The Chancellor, George Osborne, declared in 2014 that he wanted to make the UK the “Fintech capital of the world”. Two years later, the industry is a major portion of London’s financial industry, attracting millions of pounds worth of investment. Why has this specialist tech cluster developed in the UK capital?
One of the major factors is the domination of tech talent in London, that has created a bubble of innovation and exploration. Matched with that the government, as evidenced by that quote from the Chancellor, has been responsive to the industry having a rapid period of growth. The hub of financial services, and The City and Canary Wharf being awash with money, have also made it easier for start ups to source angel investment. Between 2010 to 2015, London secured 12% of the global investment in Fintech, around $5.4 billion. This investment has enabled companies like Transferwise and Seedrs to explore the potential of their startup, to get into rooms with important potential clients and partners. There is a proliferation of high profile accelerator programmes supporting starts up in the capital. It has provided with a platform with which to succeed.
London’s location is also important. Many of the factors that make the City an attractive place for the financial services industry – its proximity to Europe, the presence of both American and Asian investors – have inevitably filtered across into Fintech.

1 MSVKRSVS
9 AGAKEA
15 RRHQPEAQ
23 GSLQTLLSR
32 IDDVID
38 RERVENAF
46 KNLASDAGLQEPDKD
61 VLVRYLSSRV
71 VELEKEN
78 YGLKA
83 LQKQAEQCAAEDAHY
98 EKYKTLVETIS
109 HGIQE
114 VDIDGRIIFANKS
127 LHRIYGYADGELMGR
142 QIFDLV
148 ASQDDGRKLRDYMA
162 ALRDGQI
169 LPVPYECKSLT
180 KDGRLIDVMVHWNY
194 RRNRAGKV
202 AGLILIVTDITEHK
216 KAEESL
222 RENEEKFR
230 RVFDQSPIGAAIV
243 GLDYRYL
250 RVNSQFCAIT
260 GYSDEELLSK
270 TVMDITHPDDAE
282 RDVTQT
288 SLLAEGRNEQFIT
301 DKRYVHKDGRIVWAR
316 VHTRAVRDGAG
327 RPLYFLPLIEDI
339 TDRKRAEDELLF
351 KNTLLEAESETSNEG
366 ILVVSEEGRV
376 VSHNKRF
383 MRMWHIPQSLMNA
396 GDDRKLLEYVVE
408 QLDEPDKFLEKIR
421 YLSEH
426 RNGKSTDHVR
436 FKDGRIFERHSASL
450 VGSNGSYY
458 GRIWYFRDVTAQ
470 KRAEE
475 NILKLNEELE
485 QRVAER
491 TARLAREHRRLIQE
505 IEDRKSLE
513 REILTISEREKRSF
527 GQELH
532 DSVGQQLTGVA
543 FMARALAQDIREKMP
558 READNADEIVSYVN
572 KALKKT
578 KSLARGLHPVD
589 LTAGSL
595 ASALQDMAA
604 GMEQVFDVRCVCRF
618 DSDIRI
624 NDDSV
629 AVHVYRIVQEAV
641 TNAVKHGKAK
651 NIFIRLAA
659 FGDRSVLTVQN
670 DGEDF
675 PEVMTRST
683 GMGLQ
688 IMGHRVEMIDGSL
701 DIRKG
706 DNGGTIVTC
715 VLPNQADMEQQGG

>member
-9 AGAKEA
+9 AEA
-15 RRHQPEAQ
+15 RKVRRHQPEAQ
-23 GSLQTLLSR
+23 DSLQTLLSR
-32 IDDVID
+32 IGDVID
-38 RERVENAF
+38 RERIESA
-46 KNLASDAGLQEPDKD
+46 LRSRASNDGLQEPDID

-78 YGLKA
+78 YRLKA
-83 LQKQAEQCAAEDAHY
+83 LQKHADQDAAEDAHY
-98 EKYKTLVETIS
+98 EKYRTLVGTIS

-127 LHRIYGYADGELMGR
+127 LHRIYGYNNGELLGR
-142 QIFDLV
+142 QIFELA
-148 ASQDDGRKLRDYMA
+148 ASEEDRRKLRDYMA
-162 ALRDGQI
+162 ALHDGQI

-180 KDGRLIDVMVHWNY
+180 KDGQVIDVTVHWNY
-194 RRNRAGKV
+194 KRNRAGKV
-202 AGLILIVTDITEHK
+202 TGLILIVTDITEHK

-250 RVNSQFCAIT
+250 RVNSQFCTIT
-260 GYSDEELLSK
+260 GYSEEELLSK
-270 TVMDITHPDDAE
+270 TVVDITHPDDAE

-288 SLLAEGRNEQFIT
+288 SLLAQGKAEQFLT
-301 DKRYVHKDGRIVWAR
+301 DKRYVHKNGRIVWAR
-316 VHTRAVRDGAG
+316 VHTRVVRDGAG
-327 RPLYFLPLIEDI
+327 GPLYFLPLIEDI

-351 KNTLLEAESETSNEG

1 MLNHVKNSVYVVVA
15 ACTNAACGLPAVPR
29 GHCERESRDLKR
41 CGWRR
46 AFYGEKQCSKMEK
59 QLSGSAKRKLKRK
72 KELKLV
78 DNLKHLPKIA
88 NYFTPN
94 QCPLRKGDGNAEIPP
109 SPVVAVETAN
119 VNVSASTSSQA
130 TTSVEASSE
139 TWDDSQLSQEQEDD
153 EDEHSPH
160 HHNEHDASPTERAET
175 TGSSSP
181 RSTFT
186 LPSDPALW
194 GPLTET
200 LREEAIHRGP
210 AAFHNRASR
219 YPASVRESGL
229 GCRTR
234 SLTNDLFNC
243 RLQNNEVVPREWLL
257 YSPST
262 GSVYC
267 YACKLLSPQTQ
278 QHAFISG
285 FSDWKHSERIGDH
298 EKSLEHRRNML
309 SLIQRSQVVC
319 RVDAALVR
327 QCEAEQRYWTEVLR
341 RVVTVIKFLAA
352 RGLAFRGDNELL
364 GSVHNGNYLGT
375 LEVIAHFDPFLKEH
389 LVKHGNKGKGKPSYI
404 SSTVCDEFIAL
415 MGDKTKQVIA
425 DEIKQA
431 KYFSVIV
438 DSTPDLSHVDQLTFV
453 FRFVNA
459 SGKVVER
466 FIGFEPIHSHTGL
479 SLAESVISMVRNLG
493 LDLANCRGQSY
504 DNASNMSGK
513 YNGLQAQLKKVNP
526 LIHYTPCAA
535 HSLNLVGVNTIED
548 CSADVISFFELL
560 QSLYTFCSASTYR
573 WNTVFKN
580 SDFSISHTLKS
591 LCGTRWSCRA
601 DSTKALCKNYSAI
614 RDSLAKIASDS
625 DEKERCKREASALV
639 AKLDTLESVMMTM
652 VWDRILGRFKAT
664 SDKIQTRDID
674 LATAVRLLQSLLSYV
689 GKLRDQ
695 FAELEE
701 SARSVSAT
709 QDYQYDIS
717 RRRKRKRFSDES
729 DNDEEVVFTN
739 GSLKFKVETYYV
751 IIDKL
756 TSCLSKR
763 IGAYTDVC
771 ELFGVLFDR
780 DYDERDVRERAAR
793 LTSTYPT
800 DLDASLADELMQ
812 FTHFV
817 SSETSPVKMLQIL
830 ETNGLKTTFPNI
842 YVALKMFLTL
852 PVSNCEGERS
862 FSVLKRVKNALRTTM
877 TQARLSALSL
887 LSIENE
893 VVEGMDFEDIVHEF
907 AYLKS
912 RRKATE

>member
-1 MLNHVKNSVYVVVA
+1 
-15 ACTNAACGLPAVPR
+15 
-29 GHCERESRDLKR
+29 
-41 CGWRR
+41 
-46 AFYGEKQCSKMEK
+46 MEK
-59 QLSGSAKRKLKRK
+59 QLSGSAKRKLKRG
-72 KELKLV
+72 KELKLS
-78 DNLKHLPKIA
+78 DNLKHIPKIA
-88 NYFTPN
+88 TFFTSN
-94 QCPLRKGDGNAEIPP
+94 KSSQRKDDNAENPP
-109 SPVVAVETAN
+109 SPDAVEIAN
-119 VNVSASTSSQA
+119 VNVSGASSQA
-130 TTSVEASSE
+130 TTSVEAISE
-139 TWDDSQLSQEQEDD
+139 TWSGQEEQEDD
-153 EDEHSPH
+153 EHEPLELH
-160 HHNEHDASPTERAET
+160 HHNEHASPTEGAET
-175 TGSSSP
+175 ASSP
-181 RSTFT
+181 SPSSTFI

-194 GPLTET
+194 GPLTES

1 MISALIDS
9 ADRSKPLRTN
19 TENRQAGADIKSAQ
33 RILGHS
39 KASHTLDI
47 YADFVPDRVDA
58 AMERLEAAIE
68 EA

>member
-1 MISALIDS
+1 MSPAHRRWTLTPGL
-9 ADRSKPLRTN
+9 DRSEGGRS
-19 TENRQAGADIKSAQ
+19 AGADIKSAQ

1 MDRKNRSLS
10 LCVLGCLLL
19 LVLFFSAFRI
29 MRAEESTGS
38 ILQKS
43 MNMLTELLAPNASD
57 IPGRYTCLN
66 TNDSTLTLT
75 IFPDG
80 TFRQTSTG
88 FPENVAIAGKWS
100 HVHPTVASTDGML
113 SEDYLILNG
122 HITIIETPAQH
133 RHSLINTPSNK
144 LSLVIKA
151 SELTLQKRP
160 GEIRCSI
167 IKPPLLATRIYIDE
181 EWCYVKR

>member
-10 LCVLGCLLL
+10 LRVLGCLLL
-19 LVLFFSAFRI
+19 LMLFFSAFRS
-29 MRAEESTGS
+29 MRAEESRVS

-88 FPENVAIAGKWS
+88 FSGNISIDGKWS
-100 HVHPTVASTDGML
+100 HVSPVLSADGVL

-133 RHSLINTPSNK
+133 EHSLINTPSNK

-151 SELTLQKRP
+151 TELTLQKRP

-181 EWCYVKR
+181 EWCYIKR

As well as proximity to the financial services industry, London is also a tech hub. The growth of the cluster around Shoreditch and Holborn has ensured there is a proliferation of tech talent. The accelerator programmes are part of a wider concession and political environment supporting innovation; for example the Financial Conduct Authority has said that businesses can test of new products, like those being created by fintech firms, without incurring the usual regulatory red tape. This makes innovation occur with fewer hangups, making it much easier and quicker to test a new product and get it to market.
There are inevitable fears that this growth cannot continue indefinitely. There are other financial markets that want to be able to get a piece of the action; Singapore and Hong Kong for example. As other tech clusters grow and expand they will look to poach the talent in London. High wage offers could lure them away. There is a risk of relying too much on outside talent, with few science and maths graduates in the UK with UK born, so there’s a reliance on visas.
It also places responsibility on service providers, like the hospitality industry. For this influx of business travellers to be catered for they need suitable accommodation that is flexible and cost effective. Are there enough serviced apartments in the capital in these high growth areas where fintechs are rapidly being established. Is there enough space in the market to supply the growing demand? It provides an opportunity for the industry, especially when young tech savvy workers and corporate travellers looking for accommodation that is a home from home and want an apartment as opposed to a hotel room, but the industry has to be able to meet supply.
There are many different ingredients that go into sustain a growing and powerful industry, Many different factors, from the economy, the financial services industry its of government and the ability of the hospitality industry to keep up with demand must be maintained for the fintechs of London to continue to succeed.